Interesting work in Paris: Nick Walker’s
“Le corancan” – “Coran Can”

Dec 24 2010 Published by under RECOMMENDED READING

The piece above was done yesterday morning on Quai de Valmy in Central Paris by Nick Walker. It’s in response to Sarkozy’s decision to ban the burkha. From Nick:

“It’s particularly tense in Paris. They are in between elections and the reaction is expected to be quite strong. The police discovered the piece 30 minutes after it was completed and we don’t expect it to stay up long. After months of wrangling, the government are believed to be only days away from ratifying the ban.”

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THE 99: Changing stereotypes through Muslim cartoon characters

Aug 17 2010 Published by under Religions

Superheroes inspired by Islam

In “THE 99,” Naif Al-Mutawa’s new generation of comic book heroes fight more than crime — they smash stereotypes and battle extremism. Named after the 99 attributes of Allah, his characters reinforce positive messages of Islam and cross cultures to create a new moral framework for confronting evil, even teaming up with the Justice League of America.

Wonder How THE 99 Comics Are Created?

It all starts with an idea. Maybe the idea is about a certain character or a type of story that we want to tell. Sometimes, the creator of THE 99 generates the ideas for our stories but other times one of our writers or editors has a story that they’d like to tell or even read! An editor oversees the entire production process of the comic book, from discussing the direction of the story with the creator or publisher to hiring the various artists who will work on the book. Almost all of the people who work on our comic books are freelancers; this means they work from their own home or studio rather than in one of Teshkeel’s offices.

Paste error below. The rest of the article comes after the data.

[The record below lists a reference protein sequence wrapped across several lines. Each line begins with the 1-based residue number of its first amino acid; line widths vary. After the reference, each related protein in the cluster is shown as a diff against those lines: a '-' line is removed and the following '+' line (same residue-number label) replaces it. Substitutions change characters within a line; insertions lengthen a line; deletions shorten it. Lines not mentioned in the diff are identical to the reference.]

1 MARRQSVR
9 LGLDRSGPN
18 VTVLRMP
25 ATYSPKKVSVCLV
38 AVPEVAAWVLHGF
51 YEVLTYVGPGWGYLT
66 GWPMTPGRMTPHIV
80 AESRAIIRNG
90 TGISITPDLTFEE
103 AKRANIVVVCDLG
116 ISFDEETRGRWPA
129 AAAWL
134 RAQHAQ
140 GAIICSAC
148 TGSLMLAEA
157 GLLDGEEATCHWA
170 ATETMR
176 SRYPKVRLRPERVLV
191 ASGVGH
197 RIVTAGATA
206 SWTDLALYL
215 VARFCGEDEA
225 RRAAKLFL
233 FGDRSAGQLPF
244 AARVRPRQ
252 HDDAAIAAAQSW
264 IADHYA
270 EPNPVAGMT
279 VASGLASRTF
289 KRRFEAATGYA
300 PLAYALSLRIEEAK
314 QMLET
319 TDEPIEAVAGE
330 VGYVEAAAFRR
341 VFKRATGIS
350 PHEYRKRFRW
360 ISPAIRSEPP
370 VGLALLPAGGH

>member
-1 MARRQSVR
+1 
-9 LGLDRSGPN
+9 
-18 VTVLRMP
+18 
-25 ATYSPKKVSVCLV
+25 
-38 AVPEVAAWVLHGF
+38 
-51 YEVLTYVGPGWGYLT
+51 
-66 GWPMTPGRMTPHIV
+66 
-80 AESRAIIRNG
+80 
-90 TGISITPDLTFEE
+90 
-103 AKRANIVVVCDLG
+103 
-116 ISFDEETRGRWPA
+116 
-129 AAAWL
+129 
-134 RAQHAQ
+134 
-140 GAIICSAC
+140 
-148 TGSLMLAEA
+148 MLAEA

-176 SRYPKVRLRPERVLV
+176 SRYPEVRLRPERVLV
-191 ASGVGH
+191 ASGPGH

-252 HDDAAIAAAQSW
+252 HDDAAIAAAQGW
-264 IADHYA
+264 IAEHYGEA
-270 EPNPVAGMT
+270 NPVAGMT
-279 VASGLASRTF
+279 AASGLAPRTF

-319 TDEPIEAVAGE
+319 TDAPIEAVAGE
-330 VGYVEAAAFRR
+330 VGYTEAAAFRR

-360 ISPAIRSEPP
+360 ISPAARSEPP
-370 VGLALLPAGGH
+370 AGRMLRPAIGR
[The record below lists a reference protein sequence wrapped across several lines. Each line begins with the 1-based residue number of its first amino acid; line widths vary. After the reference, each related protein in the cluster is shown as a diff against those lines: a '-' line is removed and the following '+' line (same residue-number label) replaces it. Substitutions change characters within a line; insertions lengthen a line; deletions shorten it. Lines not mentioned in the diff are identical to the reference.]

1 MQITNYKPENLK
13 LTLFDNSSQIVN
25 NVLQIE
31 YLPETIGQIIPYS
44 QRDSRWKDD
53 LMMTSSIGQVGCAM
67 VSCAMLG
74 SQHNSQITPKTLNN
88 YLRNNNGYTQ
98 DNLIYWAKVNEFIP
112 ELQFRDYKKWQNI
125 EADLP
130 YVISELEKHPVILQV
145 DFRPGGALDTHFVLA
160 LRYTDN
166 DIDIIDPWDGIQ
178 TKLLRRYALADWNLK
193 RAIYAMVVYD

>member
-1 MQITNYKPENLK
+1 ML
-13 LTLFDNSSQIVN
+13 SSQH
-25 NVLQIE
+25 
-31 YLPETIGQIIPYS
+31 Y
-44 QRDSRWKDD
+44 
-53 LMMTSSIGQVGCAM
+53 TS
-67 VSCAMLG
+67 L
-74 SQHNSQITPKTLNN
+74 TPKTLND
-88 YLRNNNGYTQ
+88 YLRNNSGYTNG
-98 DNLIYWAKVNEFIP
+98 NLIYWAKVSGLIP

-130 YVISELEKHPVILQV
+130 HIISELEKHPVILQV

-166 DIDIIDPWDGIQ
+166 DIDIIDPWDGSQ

Once an idea has been approved, it slowly takes shape by first becoming a script. A script provides written direction from a writer to the artists who draw the comic book stories. The writer explains what action will take place in each panel and provides the dialogue and sound effects that will accompany that image.

A copy of the script gets sent to the penciler, an artist who adapts the writer’s words into action-filled images. A penciler must be able to draw just about anything from airplanes, buildings and cars to jungles, futuristic machinery and super-powered people with extraordinary abilities. Using a pencil, the penciler draws on a large piece of paper called an art board. Each page is broken down into panels that tell the story sequentially (in order). The penciler uses his drawing abilities to stage the pacing, frame the action and create the mood of the story.

Once the penciler has finished drawing, the pages are sent to the inker. The inker applies black ink to the penciler’s artwork with a pen or brush. This provides the dark lines that are necessary for the printing process. The inker does his best to enhance what the artist has penciled. The inked artwork gets scanned into a computer.

Working from a scan of the inked artwork the colorist provides the color that can add life and mood to the black and white artwork. Our colorists use a computer program called Adobe Photoshop. This program allows them to create a wide range of coloring effects that best enhance the action atmosphere of the story.
While the artwork is being colored, another process is also taking place; again, working from a scan of the artwork, a letterer is creating the speech balloons, captions and sound effects that add to the visual imagery.